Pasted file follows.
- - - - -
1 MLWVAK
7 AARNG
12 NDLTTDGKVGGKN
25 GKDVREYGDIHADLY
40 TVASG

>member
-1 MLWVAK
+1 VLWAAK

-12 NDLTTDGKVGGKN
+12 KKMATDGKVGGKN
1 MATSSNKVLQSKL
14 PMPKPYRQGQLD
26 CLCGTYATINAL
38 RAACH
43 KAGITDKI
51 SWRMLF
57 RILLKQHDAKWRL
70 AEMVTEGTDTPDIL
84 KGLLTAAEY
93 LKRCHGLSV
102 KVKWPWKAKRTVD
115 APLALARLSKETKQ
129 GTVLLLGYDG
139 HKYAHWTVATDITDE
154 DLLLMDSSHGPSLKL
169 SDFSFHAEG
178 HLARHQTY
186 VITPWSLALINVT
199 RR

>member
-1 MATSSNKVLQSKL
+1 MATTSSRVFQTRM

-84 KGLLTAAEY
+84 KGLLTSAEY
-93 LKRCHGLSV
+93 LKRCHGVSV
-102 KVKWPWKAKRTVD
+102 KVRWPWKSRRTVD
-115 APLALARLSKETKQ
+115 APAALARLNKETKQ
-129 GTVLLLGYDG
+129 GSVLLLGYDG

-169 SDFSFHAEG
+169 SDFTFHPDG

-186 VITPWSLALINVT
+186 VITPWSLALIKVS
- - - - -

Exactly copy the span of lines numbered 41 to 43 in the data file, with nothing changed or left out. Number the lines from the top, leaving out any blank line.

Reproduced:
-129 GTVLLLGYDG
+129 GSVLLLGYDG

-169 SDFSFHAEG